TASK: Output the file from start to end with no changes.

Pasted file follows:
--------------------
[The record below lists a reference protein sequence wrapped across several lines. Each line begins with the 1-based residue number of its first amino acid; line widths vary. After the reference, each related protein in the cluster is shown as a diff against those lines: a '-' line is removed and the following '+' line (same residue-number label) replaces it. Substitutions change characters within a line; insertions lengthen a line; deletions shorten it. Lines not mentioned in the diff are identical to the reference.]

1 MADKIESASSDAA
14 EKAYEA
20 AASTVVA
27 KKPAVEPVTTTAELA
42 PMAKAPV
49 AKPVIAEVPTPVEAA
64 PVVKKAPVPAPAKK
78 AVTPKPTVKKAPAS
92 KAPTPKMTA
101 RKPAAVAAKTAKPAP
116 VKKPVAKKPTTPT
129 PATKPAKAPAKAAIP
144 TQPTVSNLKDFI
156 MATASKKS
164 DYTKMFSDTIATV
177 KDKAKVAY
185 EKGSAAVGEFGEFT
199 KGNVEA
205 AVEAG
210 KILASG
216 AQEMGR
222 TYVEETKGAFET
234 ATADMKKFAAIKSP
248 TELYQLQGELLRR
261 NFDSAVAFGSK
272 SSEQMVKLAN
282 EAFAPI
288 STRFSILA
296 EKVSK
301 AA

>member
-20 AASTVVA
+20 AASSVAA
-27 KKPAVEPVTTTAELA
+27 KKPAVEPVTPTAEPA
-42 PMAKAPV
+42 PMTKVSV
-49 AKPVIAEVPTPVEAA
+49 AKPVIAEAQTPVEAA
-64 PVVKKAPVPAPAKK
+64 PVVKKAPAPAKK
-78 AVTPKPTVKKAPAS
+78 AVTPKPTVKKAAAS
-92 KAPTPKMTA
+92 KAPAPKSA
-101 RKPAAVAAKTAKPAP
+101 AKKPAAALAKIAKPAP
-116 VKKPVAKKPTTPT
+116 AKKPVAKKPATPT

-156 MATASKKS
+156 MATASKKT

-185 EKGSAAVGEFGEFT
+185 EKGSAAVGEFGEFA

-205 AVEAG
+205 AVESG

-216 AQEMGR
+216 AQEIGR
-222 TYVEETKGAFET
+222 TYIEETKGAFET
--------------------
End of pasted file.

[The record below lists a reference protein sequence wrapped across several lines. Each line begins with the 1-based residue number of its first amino acid; line widths vary. After the reference, each related protein in the cluster is shown as a diff against those lines: a '-' line is removed and the following '+' line (same residue-number label) replaces it. Substitutions change characters within a line; insertions lengthen a line; deletions shorten it. Lines not mentioned in the diff are identical to the reference.]

1 MADKIESASSDAA
14 EKAYEA
20 AASTVVA
27 KKPAVEPVTTTAELA
42 PMAKAPV
49 AKPVIAEVPTPVEAA
64 PVVKKAPVPAPAKK
78 AVTPKPTVKKAPAS
92 KAPTPKMTA
101 RKPAAVAAKTAKPAP
116 VKKPVAKKPTTPT
129 PATKPAKAPAKAAIP
144 TQPTVSNLKDFI
156 MATASKKS
164 DYTKMFSDTIATV
177 KDKAKVAY
185 EKGSAAVGEFGEFT
199 KGNVEA
205 AVEAG
210 KILASG
216 AQEMGR
222 TYVEETKGAFET
234 ATADMKKFAAIKSP
248 TELYQLQGELLRR
261 NFDSAVAFGSK
272 SSEQMVKLAN
282 EAFAPI
288 STRFSILA
296 EKVSK
301 AA

>member
-20 AASTVVA
+20 AASSVAA
-27 KKPAVEPVTTTAELA
+27 KKPAVEPVTPTAEPA
-42 PMAKAPV
+42 PMTKVSV
-49 AKPVIAEVPTPVEAA
+49 AKPVIAEAQTPVEAA
-64 PVVKKAPVPAPAKK
+64 PVVKKAPAPAKK
-78 AVTPKPTVKKAPAS
+78 AVTPKPTVKKAAAS
-92 KAPTPKMTA
+92 KAPAPKSA
-101 RKPAAVAAKTAKPAP
+101 AKKPAAALAKIAKPAP
-116 VKKPVAKKPTTPT
+116 AKKPVAKKPATPT

-156 MATASKKS
+156 MATASKKT

-185 EKGSAAVGEFGEFT
+185 EKGSAAVGEFGEFA

-205 AVEAG
+205 AVESG

-216 AQEMGR
+216 AQEIGR
-222 TYVEETKGAFET
+222 TYIEETKGAFET